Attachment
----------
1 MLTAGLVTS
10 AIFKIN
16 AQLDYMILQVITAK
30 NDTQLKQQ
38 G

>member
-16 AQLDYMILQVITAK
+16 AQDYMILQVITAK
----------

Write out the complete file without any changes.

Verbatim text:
1 MLTAGLVTS
10 AIFKIN
16 AQLDYMILQVITAK
30 NDTQLKQQ
38 G

>member
-16 AQLDYMILQVITAK
+16 AQDYMILQVITAK